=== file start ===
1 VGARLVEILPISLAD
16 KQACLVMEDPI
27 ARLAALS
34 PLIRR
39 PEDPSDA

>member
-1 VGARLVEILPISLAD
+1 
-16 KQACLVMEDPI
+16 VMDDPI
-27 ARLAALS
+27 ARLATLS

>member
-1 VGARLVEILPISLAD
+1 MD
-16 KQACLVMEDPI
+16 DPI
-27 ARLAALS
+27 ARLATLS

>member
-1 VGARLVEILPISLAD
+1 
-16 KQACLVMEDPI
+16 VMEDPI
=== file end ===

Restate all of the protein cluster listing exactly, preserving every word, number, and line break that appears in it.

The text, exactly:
1 VGARLVEILPISLAD
16 KQACLVMEDPI
27 ARLAALS
34 PLIRR
39 PEDPSDA

>member
-1 VGARLVEILPISLAD
+1 
-16 KQACLVMEDPI
+16 VMDDPI
-27 ARLAALS
+27 ARLATLS

>member
-1 VGARLVEILPISLAD
+1 MD
-16 KQACLVMEDPI
+16 DPI
-27 ARLAALS
+27 ARLATLS

>member
-1 VGARLVEILPISLAD
+1 
-16 KQACLVMEDPI
+16 VMEDPI